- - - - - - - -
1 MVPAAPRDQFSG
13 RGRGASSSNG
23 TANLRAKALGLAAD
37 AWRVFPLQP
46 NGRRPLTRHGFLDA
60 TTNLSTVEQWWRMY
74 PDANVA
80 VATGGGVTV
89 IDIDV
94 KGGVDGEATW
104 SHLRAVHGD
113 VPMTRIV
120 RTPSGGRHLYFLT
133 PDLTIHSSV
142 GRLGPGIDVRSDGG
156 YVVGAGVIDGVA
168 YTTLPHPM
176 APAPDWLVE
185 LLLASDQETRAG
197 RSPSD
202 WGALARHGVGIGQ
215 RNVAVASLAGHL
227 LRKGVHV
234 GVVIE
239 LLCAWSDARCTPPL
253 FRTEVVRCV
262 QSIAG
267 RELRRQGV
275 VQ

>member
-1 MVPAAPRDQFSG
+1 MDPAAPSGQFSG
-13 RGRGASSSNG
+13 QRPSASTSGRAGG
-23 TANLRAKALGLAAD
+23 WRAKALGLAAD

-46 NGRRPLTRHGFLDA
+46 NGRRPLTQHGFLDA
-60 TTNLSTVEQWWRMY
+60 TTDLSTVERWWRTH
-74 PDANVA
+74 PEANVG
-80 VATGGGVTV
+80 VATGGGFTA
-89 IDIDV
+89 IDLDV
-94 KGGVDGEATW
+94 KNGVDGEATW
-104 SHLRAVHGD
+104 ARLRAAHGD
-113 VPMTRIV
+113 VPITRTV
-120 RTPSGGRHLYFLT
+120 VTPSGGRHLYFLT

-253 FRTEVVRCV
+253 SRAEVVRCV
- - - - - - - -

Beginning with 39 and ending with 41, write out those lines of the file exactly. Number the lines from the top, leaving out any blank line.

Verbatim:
-60 TTNLSTVEQWWRMY
+60 TTDLSTVERWWRTH
-74 PDANVA